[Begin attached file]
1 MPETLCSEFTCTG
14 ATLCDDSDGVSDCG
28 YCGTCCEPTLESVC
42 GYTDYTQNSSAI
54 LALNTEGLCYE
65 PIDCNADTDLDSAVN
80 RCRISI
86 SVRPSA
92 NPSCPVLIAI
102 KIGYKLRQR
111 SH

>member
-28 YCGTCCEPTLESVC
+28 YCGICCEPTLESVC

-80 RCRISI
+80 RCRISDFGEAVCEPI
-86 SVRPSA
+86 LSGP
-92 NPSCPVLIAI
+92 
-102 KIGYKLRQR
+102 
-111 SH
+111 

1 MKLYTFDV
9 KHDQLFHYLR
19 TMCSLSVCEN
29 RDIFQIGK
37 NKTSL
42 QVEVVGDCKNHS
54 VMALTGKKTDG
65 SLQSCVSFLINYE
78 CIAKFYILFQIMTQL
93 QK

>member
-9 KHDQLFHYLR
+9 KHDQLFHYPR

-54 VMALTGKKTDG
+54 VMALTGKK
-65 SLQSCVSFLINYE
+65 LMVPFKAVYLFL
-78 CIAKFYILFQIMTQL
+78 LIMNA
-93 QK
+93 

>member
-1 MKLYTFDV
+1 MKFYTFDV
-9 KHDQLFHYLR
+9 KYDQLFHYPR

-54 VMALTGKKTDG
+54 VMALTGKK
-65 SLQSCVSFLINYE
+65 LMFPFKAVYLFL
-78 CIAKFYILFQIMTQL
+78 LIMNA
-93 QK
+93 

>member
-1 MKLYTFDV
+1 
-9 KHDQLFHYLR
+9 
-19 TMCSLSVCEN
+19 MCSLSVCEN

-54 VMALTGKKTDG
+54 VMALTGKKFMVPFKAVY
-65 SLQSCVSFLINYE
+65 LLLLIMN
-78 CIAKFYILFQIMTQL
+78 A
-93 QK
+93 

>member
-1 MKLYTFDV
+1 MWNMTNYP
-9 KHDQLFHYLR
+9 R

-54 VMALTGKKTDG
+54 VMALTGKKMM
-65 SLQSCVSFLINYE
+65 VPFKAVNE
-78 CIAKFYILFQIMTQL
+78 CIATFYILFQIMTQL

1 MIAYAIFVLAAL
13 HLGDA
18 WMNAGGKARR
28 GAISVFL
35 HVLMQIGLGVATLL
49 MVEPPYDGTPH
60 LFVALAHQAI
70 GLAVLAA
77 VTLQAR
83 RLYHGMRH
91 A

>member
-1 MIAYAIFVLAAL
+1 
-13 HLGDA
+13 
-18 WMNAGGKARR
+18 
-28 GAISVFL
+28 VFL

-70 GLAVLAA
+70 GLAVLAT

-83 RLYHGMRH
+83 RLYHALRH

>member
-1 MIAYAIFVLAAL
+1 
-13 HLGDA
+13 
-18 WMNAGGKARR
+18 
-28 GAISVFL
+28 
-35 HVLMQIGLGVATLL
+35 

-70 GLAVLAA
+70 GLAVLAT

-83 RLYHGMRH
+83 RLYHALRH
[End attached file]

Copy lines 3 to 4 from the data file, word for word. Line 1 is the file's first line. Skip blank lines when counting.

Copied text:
28 YCGTCCEPTLESVC
42 GYTDYTQNSSAI